By Dr Jordan Lacey
Feeling swamped and overwhelmed by the modern city has become a typical human sensation. At times, it can feel as if there is no room for ourselves – our voices – within the cacophony of noises, speeds and intensities that define our daily experiences. Urban spaces have come to act primarily as zones of functionalism – commute, consume, work, and in some cases (thankfully) play. The further we push to the edges of our city, the more functional our spaces become: streets are almost empty, except for those driving to work or their local shopping centres. There is little other activity, outside of people’s homes. The reasons for this are clear: for those living, for instance, on the south-eastern edge of Melbourne, a two-hour commute to work is not uncommon. How can anyone find the time for play, community or public interaction in these conditions?
This can feel like a hopeless situation – we all know about these urban fringe issues, and yet little is done to resolve them. Cities continue to grow outwards, and rapidly, without the aftermath of alienation and disconnection that beleaguers our communities ever becoming a serious enough concern to warrant a change in practice; each new suburb added to the urban fringe, reflects those already built. What possible role can the artist play in such conditions? We are not in the business of improving infrastructures or providing essential services – rather we provide alternative experiences, conceptual or sensory, and new ways of encountering the world.
Artists have a critical role to play in advocating for communities. It is incumbent upon us to step outside of our typical working processes – often self-guided and idiosyncratic – by conjoining with communities to produce artworks that have or provide meaning not just for the artist, but for the community who lives with the artwork. For my practice, an entry point to consider this is to remember that everyone has a voice – a story to be told. Indigenous artists, including Vicki Couzens and Ron Murray speak of deep listening: this is an ancient (and continuing) Aboriginal practice of nurturing relationships through respectful listening. In my own practice this involves recording stories, voices, and even environmental sounds that reflect the narrative of a person’s experiences. These stories can be woven back into the landscape – via an artwork – to articulate those surrounding stories so often unheard: creating environments of deep listening that imbue the modern landscape with meaningful narratives.
I am working with a council at the moment to record songs and chants of each language group in their suburb. In the morning, our artwork, Touchstone, sings these recordings to anyone who might be present – a celebration of the dawn. Voices mix in with other environmental recordings of the suburb, recorded in collaboration with community members. It builds on a previous artwork of mine, Revoicing the Striated Soundscape, which gave air-conditioners new and playful voices as a means to create a “sonic rupture”. A sonic rupture, as discussed in my creative practice book, is a zone in which city dwellers experience typical mundane occurrences as unexpected and imaginative encounter. This is art as celebration of human presence, aiming to create points of meaning for local people.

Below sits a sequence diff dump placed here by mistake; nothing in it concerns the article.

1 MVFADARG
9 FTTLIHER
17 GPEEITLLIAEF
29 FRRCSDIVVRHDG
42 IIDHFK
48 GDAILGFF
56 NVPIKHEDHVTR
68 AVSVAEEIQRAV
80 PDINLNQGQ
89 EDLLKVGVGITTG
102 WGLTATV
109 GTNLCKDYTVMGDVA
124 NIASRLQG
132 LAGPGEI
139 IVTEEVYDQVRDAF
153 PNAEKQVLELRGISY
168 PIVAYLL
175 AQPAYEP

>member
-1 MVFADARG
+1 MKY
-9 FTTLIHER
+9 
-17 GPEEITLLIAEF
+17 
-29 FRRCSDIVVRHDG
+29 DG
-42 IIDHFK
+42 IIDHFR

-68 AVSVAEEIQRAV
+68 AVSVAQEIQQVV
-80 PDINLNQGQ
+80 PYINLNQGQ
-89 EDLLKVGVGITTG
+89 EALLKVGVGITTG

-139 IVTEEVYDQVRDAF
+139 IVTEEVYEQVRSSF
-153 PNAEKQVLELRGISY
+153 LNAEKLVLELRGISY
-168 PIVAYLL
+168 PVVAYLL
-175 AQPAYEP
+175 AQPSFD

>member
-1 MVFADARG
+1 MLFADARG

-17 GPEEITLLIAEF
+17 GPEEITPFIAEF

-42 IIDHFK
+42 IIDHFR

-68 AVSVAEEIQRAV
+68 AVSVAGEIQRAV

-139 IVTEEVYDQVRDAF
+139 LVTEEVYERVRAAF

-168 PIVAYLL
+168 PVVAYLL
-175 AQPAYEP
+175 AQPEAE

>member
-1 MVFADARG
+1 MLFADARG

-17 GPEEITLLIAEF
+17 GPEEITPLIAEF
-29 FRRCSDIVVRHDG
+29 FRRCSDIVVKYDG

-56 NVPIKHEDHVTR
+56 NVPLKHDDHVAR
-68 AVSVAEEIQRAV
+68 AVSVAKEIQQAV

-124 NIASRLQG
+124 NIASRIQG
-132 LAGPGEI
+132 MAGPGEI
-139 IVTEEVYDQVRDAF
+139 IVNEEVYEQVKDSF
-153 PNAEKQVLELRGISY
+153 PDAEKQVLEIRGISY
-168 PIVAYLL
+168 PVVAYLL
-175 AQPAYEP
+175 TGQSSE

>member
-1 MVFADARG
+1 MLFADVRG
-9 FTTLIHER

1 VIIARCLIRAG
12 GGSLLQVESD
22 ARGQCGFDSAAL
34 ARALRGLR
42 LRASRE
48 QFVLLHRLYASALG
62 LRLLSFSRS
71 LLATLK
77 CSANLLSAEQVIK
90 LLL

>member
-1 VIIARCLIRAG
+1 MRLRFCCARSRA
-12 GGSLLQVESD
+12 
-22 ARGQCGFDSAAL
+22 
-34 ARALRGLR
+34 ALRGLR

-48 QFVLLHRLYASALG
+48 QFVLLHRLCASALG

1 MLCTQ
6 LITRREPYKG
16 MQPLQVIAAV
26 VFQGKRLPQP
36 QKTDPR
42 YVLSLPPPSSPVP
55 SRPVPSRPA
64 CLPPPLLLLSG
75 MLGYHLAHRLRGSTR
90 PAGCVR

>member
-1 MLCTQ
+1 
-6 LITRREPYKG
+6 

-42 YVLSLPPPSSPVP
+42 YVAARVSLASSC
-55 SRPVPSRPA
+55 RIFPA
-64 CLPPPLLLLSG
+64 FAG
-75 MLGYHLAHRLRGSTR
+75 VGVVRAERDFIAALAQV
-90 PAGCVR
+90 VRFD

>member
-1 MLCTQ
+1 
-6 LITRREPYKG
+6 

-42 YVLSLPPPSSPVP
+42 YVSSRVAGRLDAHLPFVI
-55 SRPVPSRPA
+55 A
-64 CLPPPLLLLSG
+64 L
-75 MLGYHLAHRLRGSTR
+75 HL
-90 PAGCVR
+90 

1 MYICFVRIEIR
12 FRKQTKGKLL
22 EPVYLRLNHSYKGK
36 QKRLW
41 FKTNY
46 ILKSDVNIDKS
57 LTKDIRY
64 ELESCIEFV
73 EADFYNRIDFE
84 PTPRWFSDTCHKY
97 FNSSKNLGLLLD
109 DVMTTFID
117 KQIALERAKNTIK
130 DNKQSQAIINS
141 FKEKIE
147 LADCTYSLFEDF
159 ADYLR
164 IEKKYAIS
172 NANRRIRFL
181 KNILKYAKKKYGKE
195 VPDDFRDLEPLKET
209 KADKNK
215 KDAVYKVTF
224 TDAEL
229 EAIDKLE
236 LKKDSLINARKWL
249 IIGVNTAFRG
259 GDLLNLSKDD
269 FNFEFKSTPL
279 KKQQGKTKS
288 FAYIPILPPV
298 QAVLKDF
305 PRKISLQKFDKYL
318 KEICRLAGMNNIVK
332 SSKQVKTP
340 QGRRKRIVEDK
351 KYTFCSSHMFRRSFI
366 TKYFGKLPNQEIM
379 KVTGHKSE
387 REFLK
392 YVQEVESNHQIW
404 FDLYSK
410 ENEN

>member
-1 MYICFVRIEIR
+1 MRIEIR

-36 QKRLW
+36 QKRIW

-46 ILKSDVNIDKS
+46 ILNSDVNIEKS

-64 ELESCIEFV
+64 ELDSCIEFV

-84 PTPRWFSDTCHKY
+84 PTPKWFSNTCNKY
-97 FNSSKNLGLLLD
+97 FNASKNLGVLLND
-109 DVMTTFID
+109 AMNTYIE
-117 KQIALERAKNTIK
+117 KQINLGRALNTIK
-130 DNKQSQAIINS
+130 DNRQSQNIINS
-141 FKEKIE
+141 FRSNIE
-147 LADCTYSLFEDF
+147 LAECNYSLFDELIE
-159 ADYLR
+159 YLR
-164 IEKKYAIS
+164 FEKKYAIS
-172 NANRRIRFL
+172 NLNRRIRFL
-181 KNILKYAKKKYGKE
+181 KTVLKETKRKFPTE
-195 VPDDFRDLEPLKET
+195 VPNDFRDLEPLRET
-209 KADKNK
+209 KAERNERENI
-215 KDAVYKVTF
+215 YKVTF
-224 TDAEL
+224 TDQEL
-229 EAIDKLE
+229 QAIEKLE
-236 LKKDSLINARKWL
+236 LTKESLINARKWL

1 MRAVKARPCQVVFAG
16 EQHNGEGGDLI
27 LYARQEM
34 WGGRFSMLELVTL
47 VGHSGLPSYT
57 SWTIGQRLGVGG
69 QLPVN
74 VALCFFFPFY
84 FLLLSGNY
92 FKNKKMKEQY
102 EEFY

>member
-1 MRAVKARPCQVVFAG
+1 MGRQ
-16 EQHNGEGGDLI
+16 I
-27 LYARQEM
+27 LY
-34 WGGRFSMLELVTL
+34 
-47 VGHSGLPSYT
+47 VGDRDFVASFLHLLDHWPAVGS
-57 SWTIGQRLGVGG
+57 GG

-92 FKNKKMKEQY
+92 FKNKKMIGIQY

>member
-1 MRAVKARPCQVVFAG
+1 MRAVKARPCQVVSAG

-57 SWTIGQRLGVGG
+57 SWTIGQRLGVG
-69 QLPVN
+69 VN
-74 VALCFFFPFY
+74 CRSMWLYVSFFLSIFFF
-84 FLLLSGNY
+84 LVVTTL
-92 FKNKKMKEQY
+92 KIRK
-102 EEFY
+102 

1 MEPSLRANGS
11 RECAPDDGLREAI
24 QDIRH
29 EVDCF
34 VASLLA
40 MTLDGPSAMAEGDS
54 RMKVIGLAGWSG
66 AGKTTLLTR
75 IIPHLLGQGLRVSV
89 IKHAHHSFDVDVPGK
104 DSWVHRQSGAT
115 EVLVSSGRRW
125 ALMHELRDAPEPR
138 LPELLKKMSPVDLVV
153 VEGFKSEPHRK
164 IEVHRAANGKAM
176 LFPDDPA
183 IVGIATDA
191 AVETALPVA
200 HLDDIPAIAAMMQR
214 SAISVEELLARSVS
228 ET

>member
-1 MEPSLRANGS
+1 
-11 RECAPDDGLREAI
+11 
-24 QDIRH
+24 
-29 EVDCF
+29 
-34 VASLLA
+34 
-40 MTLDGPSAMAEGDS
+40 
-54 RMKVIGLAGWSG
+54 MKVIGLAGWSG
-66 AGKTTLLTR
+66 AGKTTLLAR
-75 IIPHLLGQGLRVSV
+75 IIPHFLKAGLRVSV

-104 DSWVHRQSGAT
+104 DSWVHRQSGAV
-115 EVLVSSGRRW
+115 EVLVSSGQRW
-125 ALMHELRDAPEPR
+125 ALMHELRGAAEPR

This method of working is processual. A process enables consultation, communication and co-collaborative outcomes, essential if the community are to own the artwork as much as the artist. A challenge for the creative practice artist who wants to engage in process is how to work with council bureaucracies that may be more confident in funding a fully-formed idea than an ongoing process. Of course, this is not always a problem. In regard to the above examples, I experienced no such impediment. However, when facing this conundrum, the artistic researcher must articulate both their process and their idea, which is difficult if agencies do not recognise that innovative ideas emerge from creative processes. However, it is essential that artistic researchers find a way to communicate this if we are to be part of empowering community with voice. And while we know such artistic intent won’t resolve the pressures of contemporary life, it may at least provide some sense of empowerment and belonging within the places we inhabit.
Dr Jordan Lacey is coming to the end of his vice-chancellor’s postdoctoral research fellowship, and is preparing to transition into a teaching-research position in RMIT’s School of Design. During his research Jordan developed new methods for applying sound installations as a creative tool for transforming the experience of urban spaces. His approach can be considered a part of an international push towards the establishment of new urban natures. For further information see his website and recent articles for The Conversation.